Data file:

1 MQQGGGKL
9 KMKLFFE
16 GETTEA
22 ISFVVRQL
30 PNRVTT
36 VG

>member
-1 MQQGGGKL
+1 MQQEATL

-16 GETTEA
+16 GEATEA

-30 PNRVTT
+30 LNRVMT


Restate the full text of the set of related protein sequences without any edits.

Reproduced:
1 MQQGGGKL
9 KMKLFFE
16 GETTEA
22 ISFVVRQL
30 PNRVTT
36 VG

>member
-1 MQQGGGKL
+1 MQQEATL

-16 GETTEA
+16 GEATEA

-30 PNRVTT
+30 LNRVMT